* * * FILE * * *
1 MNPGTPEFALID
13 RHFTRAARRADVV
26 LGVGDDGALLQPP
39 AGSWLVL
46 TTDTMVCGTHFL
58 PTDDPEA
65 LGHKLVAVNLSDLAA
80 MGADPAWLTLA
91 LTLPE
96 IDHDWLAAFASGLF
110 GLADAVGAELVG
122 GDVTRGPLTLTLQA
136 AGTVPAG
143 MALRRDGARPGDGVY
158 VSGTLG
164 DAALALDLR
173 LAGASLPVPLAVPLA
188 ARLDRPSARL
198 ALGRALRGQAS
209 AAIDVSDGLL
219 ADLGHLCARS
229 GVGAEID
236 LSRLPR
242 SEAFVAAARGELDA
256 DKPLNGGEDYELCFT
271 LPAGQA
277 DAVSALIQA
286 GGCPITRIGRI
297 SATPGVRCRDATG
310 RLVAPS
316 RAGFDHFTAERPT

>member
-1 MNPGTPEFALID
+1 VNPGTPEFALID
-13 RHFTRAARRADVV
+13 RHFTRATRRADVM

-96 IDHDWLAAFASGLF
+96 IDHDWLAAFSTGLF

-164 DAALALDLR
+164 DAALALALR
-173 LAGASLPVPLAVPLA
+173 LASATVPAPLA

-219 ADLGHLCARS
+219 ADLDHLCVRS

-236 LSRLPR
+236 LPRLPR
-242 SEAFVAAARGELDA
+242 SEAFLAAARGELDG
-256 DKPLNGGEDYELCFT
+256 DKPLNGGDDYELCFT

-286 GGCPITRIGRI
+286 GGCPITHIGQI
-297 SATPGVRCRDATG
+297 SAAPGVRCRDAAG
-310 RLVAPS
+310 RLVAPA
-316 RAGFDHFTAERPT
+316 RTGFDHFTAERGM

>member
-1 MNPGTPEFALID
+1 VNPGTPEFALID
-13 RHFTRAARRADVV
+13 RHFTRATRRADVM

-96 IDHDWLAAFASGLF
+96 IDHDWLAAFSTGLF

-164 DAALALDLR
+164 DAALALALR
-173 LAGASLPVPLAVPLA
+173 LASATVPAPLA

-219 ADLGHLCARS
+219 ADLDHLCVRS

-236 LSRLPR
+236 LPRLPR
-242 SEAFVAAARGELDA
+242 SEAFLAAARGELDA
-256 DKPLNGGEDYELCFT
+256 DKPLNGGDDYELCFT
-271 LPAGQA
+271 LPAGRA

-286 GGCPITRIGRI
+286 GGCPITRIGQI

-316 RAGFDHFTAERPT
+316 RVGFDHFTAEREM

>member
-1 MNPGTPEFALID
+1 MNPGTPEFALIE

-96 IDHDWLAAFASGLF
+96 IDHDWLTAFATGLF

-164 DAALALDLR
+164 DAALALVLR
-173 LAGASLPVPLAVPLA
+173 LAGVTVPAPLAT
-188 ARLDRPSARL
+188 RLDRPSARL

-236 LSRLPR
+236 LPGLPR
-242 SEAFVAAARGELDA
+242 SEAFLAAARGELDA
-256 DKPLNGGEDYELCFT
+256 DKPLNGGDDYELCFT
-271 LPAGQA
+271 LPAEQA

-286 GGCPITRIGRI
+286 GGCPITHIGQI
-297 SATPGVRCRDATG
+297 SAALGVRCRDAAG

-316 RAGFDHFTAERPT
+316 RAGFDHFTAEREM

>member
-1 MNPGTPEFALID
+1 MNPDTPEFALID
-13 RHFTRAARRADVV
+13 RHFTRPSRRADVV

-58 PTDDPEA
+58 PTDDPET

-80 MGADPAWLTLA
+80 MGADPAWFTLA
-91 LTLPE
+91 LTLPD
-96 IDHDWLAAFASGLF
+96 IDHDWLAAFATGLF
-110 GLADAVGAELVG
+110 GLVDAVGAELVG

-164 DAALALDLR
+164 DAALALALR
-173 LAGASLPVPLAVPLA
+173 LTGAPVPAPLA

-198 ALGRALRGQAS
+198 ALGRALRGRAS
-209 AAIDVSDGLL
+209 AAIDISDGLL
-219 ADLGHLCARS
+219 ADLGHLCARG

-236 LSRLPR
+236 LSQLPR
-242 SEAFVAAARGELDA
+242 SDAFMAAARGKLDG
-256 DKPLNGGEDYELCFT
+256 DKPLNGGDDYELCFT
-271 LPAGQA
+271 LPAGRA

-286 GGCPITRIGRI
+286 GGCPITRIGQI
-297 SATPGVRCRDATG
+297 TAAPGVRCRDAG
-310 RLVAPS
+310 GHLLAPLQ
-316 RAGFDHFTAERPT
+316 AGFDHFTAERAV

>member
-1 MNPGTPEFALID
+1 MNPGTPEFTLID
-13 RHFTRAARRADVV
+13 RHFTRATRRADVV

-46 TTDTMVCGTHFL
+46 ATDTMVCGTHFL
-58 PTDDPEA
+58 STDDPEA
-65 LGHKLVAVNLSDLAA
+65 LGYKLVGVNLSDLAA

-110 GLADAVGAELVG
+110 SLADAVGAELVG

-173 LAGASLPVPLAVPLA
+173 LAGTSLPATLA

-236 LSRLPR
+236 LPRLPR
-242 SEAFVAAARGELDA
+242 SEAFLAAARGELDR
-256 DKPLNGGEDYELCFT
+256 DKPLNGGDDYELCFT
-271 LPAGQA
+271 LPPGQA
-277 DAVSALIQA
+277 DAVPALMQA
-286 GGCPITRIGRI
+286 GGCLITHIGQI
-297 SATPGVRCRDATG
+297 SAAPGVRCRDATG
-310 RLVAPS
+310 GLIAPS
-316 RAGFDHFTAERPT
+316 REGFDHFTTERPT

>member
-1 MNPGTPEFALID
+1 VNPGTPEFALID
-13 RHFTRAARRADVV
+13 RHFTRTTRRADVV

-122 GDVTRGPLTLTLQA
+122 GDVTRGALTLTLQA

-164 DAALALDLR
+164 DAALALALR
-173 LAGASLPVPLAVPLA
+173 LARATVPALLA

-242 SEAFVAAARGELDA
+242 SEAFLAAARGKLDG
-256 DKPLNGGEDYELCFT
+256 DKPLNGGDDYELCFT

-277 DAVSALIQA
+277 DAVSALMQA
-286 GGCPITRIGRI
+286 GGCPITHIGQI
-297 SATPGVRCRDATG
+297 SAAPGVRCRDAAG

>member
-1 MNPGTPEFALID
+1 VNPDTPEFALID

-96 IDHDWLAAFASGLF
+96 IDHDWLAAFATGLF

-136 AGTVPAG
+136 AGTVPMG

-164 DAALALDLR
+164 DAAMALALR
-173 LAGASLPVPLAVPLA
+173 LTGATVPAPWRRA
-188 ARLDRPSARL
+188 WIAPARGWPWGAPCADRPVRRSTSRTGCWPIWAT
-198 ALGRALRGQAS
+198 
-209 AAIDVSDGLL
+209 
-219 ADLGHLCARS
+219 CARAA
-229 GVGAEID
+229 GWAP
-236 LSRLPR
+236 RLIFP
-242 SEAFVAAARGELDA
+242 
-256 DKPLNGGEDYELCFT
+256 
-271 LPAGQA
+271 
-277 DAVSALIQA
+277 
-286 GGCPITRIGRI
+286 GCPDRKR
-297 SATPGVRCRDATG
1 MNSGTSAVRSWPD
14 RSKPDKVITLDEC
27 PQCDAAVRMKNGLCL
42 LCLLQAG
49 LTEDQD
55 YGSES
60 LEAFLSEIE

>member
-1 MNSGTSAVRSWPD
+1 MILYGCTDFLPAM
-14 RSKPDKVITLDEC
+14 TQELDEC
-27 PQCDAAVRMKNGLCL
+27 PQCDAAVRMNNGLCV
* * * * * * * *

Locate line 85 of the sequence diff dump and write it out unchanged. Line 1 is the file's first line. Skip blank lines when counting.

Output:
-1 MNPGTPEFALID